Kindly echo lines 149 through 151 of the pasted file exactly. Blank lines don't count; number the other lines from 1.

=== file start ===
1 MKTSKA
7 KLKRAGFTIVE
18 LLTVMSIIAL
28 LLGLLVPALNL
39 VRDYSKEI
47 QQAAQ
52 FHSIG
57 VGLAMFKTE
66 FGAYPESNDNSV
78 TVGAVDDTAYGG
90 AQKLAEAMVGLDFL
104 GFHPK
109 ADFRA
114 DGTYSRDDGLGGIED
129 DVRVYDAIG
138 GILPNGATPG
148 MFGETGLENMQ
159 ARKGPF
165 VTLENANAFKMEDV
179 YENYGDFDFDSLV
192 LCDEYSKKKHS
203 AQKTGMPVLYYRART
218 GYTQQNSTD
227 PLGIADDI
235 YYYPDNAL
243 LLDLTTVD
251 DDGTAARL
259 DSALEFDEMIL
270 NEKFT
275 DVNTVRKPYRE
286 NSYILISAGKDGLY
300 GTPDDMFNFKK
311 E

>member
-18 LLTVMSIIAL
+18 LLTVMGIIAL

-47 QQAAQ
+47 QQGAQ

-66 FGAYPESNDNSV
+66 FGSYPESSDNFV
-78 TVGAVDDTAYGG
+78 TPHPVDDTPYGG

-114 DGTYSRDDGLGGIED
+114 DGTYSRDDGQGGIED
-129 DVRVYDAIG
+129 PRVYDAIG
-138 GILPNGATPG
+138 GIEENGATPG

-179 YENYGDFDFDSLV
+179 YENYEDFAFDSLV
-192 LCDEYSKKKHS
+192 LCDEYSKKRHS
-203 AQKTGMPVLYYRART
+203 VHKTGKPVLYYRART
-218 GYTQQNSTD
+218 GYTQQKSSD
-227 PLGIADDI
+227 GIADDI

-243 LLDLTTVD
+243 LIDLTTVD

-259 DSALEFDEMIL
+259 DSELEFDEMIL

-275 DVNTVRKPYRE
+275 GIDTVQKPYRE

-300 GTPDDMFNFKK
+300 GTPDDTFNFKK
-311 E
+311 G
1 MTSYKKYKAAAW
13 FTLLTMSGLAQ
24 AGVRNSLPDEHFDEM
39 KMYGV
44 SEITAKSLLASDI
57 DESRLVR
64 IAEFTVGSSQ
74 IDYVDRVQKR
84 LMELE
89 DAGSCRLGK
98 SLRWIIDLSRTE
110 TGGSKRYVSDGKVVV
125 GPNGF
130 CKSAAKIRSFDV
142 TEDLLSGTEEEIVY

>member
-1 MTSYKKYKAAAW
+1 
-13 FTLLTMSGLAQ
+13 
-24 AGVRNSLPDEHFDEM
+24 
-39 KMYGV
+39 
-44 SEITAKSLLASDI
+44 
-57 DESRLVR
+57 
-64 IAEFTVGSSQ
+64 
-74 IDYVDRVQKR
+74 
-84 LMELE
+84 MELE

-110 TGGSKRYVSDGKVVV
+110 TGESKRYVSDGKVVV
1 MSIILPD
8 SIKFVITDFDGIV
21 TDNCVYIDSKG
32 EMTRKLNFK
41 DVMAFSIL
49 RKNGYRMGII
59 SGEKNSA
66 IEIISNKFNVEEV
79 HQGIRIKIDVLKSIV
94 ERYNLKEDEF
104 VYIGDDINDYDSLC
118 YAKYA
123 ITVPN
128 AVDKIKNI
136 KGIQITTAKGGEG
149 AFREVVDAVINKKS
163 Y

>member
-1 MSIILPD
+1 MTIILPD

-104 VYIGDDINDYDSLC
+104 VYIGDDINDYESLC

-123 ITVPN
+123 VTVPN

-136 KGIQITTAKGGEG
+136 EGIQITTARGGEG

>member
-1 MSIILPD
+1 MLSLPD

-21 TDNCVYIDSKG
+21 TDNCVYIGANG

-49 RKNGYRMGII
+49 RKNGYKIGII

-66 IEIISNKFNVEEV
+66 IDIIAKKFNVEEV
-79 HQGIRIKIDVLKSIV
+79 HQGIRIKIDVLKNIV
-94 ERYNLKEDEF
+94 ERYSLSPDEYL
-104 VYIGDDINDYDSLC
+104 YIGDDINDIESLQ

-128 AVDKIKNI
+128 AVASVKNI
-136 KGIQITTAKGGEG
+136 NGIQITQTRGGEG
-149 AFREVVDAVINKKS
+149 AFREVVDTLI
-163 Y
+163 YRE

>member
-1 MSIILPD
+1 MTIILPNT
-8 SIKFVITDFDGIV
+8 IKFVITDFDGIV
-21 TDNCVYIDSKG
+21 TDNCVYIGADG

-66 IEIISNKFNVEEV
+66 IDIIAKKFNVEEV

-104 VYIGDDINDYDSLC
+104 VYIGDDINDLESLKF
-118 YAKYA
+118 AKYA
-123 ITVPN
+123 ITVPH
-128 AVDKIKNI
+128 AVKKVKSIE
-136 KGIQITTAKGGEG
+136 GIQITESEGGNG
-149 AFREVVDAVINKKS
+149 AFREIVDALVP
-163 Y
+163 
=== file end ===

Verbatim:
+136 NGIQITQTRGGEG
-149 AFREVVDAVINKKS
+149 AFREVVDTLI